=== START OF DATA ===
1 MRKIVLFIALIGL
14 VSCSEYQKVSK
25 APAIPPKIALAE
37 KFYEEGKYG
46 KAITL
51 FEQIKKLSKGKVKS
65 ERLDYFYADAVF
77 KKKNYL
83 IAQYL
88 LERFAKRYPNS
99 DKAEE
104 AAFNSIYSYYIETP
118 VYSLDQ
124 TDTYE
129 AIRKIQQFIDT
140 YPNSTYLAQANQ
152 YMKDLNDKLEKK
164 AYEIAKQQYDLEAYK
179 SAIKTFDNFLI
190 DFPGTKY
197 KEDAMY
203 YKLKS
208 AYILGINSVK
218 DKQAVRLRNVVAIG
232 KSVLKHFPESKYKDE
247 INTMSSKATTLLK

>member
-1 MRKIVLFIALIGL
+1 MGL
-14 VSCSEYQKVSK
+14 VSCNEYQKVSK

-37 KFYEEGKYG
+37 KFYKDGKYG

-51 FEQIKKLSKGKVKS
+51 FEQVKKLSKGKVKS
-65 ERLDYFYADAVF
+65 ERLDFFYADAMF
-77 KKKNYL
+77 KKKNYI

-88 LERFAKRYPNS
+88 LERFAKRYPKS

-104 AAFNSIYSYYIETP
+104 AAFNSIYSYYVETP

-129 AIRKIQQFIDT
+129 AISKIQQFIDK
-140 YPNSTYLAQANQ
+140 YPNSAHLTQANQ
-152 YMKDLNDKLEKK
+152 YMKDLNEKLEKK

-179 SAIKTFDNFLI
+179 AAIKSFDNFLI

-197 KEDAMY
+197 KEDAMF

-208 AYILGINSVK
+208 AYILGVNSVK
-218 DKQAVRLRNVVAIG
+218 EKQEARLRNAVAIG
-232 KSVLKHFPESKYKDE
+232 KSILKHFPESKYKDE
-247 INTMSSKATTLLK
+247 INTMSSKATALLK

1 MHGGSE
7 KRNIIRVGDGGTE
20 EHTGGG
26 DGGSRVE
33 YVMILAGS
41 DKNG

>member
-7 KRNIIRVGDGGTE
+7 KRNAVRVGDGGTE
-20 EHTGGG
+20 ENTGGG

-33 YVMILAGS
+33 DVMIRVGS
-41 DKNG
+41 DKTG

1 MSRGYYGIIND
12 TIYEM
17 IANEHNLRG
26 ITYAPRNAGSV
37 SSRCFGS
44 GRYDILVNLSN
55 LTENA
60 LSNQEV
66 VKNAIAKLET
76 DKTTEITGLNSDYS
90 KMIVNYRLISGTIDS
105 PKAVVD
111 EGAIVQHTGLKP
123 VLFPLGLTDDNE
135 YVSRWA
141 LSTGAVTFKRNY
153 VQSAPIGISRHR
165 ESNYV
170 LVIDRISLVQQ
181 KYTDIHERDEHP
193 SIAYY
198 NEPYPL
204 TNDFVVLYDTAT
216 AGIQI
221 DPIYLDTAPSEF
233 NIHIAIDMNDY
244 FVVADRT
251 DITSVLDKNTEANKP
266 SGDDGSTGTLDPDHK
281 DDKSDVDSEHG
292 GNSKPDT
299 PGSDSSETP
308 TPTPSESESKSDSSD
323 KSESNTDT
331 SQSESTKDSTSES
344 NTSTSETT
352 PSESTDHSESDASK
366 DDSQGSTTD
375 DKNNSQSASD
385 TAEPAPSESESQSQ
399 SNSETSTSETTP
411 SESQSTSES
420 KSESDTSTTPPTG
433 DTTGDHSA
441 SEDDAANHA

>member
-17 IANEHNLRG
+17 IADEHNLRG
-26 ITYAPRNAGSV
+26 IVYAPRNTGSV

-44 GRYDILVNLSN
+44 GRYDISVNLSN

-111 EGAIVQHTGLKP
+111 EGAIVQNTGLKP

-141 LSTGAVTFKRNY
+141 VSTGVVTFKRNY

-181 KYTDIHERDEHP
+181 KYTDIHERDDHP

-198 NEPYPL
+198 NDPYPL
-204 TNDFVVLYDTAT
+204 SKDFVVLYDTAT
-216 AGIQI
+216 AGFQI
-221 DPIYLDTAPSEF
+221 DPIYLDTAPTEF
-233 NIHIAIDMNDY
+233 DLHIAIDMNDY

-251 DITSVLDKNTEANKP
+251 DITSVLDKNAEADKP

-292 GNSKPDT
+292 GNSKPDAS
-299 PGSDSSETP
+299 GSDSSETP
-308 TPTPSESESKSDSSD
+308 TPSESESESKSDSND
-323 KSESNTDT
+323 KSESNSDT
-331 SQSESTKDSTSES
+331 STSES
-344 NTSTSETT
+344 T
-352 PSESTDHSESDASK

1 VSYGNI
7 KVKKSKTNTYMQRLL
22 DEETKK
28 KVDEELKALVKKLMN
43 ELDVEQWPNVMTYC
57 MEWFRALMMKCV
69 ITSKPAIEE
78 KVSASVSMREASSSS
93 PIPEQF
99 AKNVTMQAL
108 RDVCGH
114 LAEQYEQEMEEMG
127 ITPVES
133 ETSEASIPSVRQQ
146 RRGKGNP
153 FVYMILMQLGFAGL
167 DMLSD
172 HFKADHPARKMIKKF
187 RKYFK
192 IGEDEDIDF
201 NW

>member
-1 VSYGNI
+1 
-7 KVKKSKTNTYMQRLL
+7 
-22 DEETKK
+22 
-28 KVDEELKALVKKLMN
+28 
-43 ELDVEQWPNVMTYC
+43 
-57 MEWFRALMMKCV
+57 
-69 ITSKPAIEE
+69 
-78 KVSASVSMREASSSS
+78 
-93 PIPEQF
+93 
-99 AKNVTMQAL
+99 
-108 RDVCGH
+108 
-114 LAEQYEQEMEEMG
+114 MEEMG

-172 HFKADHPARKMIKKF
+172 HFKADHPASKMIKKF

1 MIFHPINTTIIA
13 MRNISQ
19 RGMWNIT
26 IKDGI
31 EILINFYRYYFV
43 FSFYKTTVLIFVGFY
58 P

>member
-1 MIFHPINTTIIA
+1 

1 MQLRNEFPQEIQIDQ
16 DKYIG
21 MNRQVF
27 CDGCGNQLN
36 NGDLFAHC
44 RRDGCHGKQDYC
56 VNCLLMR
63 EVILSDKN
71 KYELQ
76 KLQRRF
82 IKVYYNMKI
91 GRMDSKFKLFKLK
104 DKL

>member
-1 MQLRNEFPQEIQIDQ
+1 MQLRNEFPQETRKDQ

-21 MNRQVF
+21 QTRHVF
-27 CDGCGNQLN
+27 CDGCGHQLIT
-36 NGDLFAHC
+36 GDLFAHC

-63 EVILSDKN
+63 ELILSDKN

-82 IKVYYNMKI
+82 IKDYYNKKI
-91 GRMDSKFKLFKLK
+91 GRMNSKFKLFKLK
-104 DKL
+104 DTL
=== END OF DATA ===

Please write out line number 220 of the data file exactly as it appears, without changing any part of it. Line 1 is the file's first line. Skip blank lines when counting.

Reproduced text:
21 MNRQVF